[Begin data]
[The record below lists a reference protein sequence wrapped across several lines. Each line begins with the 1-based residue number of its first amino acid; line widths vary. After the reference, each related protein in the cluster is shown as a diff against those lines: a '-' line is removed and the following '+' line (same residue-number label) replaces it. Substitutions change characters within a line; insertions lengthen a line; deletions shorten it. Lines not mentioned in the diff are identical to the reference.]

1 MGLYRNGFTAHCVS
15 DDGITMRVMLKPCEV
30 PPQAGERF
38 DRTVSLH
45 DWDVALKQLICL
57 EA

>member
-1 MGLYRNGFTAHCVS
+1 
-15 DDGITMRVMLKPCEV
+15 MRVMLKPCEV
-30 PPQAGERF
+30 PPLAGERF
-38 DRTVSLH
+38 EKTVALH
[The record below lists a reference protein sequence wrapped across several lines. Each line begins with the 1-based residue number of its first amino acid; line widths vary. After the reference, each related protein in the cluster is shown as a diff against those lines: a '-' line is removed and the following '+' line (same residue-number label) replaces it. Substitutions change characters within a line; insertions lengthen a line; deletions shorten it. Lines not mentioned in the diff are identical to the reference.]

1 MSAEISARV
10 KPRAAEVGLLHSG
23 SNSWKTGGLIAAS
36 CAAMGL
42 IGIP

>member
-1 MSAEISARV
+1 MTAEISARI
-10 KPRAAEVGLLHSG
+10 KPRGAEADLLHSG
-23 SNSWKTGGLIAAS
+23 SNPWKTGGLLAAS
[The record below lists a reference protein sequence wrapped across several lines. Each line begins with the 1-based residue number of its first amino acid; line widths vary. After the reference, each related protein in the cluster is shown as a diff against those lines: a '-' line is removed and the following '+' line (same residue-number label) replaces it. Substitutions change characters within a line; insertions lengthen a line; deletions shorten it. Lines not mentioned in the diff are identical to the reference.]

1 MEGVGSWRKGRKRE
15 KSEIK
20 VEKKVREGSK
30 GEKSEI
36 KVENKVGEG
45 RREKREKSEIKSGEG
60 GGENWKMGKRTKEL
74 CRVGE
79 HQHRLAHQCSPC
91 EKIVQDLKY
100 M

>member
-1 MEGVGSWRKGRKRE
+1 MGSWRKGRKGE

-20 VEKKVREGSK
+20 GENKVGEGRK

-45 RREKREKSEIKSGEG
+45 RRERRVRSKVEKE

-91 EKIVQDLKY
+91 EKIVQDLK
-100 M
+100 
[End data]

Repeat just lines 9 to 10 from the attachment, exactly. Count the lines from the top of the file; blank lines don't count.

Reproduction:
-1 MGLYRNGFTAHCVS
+1 